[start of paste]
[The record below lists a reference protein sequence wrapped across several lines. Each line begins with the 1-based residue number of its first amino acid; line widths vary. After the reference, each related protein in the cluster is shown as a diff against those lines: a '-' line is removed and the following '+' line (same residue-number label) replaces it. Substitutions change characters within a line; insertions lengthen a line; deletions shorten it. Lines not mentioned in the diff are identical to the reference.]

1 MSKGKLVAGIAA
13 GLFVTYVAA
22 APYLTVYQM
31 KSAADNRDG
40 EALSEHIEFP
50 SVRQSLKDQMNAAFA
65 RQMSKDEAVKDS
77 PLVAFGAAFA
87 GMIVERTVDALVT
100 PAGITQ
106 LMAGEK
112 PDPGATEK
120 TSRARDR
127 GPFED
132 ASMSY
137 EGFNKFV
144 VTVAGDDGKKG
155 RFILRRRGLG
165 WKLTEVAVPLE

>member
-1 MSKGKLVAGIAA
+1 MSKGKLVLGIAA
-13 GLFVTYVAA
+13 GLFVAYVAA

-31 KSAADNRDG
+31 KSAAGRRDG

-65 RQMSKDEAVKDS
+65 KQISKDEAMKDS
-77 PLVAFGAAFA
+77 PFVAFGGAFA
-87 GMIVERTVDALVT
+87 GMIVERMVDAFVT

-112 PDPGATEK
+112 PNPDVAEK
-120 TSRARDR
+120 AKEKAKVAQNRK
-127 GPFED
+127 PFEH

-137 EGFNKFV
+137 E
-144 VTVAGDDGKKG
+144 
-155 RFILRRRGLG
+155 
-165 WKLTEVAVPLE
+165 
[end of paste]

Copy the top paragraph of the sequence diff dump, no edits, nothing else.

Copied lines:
[The record below lists a reference protein sequence wrapped across several lines. Each line begins with the 1-based residue number of its first amino acid; line widths vary. After the reference, each related protein in the cluster is shown as a diff against those lines: a '-' line is removed and the following '+' line (same residue-number label) replaces it. Substitutions change characters within a line; insertions lengthen a line; deletions shorten it. Lines not mentioned in the diff are identical to the reference.]